Every Day by David Levithan follows A, a being that inhabits bodies. Every day A wakes up in a new body and becomes part of someone else’s life. There is no family, no friends, and no routine for A. And then, A meets Rhiannon and A’s reality becomes something painful. A is in love and desperately wants to stay in the same body to be with Rhiannon. But, how can Rhiannon love A if she never knows who A is going to be each day?
I enjoyed this story for the most part. The concept is interesting and the story moved quickly enough to hold my attention. However, I did often find myself frustrated with the story. A is a wonderful protagonist and I was constantly rooting for A but things just never seemed to go the way that I wanted them to. While that doesn’t make for a bad book, I just had trouble getting really into the book because I was so frustrated at times.
As typical for David Levithan, Every Day is very well-written. Levithan does an excellent job of including necessary details and tying all the ends of the story together. I think he also did an excellent job of creating a wide variety of characters for A to inhabit. Each one was different yet believable. Levithan managed to represent an entire spectrum of teenagers with different background stories that clearly influenced the lives that A experienced.
Overall, I rated this book three stars. It is well-written and has a very interesting plot. The first fifty pages or so were very slow for me but I slowly found myself more involved and interested in the story. Check it out if you are looking for a quick, interesting read.
When fifteen year old Amelia Baron dies after falling from the roof of her prestigious Brooklyn private school, everyone assumes it is a suicide. Just a few weeks after her death, her mother, Kate, receives an anonymous text message suggesting that Amelia didn’t jump. It wasn’t a suicide. This revelation sends grieving, single-mother Kate on a whirlwind journey to reconstruct the last few weeks of Amelia’s life and find out what really happened to her daughter in Reconstructing Amelia by Kimberly McCreight.
This book had some tough subjects in it, including suicide, bullying, and homosexuality. However, I really enjoyed this book. While these are difficult subjects to talk about sometimes, it is reality for many of today’s youth. As a high school teacher, I see much of this play out in the lives of my students so I think this is a really relate-able book, especially for the young adult age group. Not only were the characters easy to relate to, the book was also very well written. The author does a fabulous job of engaging the reader in the story. It is fast-paced with lots of plot twists throughout the book. The author also does a great job of tying up all the loose ends in the book as well. The ending left me feeling satisfied rather than still asking questions.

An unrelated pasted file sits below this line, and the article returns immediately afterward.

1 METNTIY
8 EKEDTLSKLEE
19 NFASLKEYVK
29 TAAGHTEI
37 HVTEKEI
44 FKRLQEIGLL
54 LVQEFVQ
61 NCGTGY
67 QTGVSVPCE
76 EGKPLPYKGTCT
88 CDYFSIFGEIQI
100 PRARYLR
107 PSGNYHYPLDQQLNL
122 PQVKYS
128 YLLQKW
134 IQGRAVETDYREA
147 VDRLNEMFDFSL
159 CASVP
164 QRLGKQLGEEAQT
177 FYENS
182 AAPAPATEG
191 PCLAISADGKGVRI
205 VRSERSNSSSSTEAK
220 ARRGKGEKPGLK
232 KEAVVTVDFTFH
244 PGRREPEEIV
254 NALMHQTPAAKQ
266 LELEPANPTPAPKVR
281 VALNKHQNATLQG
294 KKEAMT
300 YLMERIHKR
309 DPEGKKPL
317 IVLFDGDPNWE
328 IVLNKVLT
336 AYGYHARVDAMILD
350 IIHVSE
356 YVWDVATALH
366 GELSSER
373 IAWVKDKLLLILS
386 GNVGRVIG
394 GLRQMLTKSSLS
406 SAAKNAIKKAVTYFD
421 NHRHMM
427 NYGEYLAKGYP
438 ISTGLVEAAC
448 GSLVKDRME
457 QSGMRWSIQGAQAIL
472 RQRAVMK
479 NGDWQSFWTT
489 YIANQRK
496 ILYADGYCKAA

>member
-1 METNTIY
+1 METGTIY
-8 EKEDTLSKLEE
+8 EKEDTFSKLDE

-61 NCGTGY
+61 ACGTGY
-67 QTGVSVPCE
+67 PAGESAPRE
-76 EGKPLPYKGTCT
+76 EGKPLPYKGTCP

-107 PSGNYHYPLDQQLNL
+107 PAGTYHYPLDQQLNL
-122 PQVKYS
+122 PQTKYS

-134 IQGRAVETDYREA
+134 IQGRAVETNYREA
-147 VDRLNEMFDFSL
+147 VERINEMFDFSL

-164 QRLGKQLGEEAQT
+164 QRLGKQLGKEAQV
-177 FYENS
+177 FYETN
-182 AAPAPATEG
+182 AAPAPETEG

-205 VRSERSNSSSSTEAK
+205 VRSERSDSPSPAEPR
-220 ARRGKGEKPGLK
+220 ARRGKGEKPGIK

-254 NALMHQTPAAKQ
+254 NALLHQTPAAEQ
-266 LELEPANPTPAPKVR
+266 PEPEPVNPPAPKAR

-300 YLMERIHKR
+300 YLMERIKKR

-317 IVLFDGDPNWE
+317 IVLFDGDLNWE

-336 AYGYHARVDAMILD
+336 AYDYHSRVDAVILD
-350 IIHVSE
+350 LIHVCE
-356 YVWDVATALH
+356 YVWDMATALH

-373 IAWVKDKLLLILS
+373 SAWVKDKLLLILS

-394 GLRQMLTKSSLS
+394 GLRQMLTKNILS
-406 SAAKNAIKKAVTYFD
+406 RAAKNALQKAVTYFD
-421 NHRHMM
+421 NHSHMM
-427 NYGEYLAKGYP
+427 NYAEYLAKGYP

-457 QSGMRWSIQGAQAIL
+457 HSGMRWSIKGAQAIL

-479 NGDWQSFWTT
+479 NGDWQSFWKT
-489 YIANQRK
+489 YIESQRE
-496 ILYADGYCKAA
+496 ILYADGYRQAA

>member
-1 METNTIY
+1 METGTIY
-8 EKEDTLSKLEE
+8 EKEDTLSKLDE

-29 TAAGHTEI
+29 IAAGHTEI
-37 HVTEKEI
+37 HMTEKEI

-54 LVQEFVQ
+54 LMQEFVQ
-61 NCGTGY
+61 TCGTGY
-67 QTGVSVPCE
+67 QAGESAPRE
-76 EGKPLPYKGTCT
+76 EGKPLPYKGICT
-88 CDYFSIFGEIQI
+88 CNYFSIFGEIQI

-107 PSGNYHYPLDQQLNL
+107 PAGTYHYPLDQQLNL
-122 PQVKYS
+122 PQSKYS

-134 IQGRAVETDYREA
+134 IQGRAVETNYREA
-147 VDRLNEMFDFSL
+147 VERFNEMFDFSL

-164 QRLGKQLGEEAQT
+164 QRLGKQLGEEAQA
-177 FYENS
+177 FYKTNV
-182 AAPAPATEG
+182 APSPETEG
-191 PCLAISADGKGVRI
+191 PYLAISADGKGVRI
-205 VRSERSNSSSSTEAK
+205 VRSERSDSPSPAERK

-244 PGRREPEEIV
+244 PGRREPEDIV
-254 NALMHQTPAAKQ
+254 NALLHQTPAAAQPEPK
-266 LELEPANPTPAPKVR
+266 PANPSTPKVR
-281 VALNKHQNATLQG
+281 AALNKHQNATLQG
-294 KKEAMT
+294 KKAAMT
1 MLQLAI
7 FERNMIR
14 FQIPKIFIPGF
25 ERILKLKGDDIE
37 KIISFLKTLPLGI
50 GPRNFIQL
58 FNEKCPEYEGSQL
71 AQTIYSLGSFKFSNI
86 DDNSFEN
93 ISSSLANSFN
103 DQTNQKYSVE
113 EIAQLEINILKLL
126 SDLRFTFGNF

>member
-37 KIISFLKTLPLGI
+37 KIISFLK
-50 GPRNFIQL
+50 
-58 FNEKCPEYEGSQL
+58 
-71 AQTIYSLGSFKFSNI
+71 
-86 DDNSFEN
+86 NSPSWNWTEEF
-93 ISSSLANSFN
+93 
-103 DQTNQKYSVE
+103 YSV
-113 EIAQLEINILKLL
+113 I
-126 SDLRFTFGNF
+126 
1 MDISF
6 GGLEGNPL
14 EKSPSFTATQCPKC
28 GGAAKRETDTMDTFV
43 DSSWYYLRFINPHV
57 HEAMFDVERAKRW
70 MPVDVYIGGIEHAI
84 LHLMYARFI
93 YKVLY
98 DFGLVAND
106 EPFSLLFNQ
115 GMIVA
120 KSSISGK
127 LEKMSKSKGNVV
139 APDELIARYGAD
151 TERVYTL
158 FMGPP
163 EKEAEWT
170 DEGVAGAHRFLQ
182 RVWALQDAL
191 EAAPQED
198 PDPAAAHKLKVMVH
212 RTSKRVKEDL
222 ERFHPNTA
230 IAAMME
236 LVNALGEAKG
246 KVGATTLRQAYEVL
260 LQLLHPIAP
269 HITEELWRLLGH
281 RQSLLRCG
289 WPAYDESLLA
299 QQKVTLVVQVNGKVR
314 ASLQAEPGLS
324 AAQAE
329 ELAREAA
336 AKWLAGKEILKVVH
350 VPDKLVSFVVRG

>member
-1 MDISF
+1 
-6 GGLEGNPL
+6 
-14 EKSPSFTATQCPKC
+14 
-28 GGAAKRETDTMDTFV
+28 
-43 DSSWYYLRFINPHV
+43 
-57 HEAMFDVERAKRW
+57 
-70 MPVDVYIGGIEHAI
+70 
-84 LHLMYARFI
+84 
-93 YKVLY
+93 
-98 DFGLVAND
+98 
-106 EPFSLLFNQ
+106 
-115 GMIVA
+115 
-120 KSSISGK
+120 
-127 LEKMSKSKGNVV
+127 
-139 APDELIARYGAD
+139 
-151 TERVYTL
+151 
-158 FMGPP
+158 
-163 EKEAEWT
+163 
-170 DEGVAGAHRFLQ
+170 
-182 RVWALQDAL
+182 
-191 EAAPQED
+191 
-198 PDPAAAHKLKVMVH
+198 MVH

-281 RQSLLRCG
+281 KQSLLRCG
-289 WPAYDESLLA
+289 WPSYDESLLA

Overall, I gave this book four stars. It was a book that kept me interested and gave me a lot to think about. If you like fast-paced mysteries, check this book out.
Ed Kennedy is an underage cab driver who doesn’t have a whole lot going for him. He is in love with his best friend, Audrey, but she doesn’t seem to feel the same way. His mother can’t stand him and he lives alone with his coffee-drinking dog, the Doorman. Everything changes for him when the bank he just happens to be in becomes the site of a robbery. Ed acts heroically and foils the robbery. His name is in every paper and the would-be bank robber is not happy. At the trial, the robber tells Ed to watch out and vows to seek revenge after he completes his jail sentence. Ed just wants things to go back to normal. However, some one else has other plans for him. Shortly after the trial, Ed receives the first ace in the mail. A simple playing card with a cryptic message. Ed has been chosen to figure out the message and carry out his new duty.
This novel follows Ed as he discovers each message that he is supposed to deliver. This story kept me guessing the whole time. It is far from predictable and I really enjoyed each of the twists and turns. I also enjoyed the messages that Ed had to carry out. Essentially he was challenged to care about those in his community which is something the world, as a whole, could use a little more of.
Markus Zusak is probably most well-known for The Book Thief. If you have read and enjoyed that, then I would definitely suggest picking up I Am The Messenger. It felt a bit more fast-paced than The Book Thief but just as well written. One of my eleventh grade students actually recommended this book (and let me borrow it). I wasn’t sure what to expect when I first started reading it. I hadn’t heard anything about this book but it grabbed my attention quickly and drew me in. It ended up being one of those books that I couldn’t stop reading and was a little disappointed that it was over when I finished it. Overall, I rated this book with four stars.